Until September 11, 2001 I was content painting the dogs and cats I met at shelters from around the country as well as commissioned works for collectors. However, on that morning, after going on a morning run I returned to the tragic news that we are now all so familiar with.
As I watched the events unfold I saw the story of Sirius, the explosive-detection dog that lost his life in Tower II. I had this overwhelming feeling to reach out to David Lim and do something to try and ease his pain. I searched the internet for a contact and actually found an email address for him and thought I would give it a try. It worked. We connected and David was kind enough to share stories and pictures of Sirius with me. I could tell they truly loved and watched out for each other. And that is how I came to paint Sirius.
As I began to better understand the role Sirius played at the World Trade Center, my curiosity got the best of me wanting to know more about the dogs that were committing their lives towards the devastation and so dedicated to us humans. So I went to the people I knew, at the ASPCA and The HSUS, asking for any information they might have. The next thing I knew I was flying to the ASPCA in NYC to meet with a group of pet therapy dogs and their handlers, taking photos and getting to know their stories. On the following pages you will be able to read their stories and even hear in the words of Rachel McPherson, Founder of The Good Dog Foundation, how her dog Fidel made the emotional trips to Ground Zero and to the Pier 94 Family Assistance Center. You will also get to see their photos and the paintings I later created. They all worked tirelessly giving of themselves to the families, firefighters, rescue workers and support groups. It was a moving and humbling experience to be in a room, surrounded by such great dogs.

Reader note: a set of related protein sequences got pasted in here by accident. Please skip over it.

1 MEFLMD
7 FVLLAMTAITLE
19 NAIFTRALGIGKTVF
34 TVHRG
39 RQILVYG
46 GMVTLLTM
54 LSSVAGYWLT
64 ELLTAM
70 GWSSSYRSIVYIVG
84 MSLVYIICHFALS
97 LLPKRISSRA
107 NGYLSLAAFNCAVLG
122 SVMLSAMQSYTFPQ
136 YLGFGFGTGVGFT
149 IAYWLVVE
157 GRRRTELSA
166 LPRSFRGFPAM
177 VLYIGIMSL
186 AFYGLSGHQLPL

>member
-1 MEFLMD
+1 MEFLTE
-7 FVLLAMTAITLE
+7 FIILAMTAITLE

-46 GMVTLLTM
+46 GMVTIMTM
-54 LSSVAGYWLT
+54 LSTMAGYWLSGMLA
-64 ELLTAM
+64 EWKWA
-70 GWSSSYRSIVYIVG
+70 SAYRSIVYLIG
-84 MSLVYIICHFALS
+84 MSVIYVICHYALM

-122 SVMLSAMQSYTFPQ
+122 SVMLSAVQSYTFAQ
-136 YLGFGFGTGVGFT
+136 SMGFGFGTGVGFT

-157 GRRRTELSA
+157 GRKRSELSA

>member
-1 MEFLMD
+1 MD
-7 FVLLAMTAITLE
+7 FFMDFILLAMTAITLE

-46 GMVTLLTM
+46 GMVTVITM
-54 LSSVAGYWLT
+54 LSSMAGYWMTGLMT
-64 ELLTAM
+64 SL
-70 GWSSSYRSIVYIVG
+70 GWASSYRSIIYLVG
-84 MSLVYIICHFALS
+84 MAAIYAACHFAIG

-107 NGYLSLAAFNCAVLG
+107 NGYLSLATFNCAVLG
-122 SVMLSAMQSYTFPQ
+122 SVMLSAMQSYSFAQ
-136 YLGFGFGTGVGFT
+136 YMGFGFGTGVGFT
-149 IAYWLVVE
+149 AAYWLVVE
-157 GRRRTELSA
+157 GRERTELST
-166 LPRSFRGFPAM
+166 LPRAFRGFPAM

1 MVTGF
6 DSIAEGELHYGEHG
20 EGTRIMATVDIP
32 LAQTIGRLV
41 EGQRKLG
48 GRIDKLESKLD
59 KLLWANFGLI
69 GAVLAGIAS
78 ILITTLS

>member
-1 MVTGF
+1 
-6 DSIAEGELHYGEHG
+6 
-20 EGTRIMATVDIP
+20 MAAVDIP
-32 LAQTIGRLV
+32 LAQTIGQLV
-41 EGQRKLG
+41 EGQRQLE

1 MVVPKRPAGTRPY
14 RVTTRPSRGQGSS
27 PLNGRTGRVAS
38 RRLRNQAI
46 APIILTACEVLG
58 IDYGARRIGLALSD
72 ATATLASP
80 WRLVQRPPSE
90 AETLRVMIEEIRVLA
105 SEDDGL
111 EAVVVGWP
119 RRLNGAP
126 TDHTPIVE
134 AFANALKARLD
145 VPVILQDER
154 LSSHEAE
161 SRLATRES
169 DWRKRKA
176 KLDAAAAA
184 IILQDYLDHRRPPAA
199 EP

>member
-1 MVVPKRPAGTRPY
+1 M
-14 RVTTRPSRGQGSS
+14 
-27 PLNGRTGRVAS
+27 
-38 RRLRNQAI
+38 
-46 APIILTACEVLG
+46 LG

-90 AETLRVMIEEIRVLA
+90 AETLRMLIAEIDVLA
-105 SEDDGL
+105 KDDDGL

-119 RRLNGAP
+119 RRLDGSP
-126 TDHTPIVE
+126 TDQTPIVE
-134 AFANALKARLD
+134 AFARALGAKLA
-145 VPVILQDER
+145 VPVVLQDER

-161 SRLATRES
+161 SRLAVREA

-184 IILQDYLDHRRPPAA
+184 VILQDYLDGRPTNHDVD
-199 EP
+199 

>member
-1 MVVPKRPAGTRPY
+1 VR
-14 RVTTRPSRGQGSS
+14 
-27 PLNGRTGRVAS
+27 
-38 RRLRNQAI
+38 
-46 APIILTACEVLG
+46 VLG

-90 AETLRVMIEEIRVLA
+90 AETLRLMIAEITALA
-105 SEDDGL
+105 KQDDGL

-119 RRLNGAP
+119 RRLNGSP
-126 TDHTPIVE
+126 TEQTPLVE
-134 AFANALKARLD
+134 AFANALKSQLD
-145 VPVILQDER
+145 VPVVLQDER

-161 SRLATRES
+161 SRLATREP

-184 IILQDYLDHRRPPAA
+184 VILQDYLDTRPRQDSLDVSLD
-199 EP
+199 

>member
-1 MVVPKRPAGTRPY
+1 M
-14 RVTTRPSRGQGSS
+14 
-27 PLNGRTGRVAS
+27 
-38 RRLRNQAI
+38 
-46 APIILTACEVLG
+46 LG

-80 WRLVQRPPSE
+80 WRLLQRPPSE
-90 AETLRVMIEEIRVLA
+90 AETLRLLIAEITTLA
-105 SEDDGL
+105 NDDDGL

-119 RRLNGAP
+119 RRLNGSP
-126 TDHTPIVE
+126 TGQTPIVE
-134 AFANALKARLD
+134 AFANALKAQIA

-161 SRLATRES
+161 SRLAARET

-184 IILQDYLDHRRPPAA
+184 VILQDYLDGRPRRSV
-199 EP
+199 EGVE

Shortly thereafter, thanks to contacts provided by The HSUS, I flew to Virginia to meet with a group of Search and Rescue dogs and their handlers. It was there that I met Sky, Nero and other dogs that were the first to enter the Pentagon after the terrorist attack. These dedicated dogs are called upon at some of the most tragic times. They go into tornado and earthquake stricken sites, search for lost or kidnapped children, basically doing whatever is asked of them to find lost and missing humans.
The experience touched another part of me giving me a deeper respect and understanding of the human/animal bond. I began to paint these wonderful creatures in addition to shelter dogs – from assistance dogs, hero dogs, miracle dogs, guide dogs, and the many dogs that through their unconditional love and devotion, touch the hearts of people every day.
It is with a heavy heart that I must note that many of the dogs painted in this tribute have since crossed over the rainbow bridge. However, their unwavering dedication, loyalty and love lives on forever.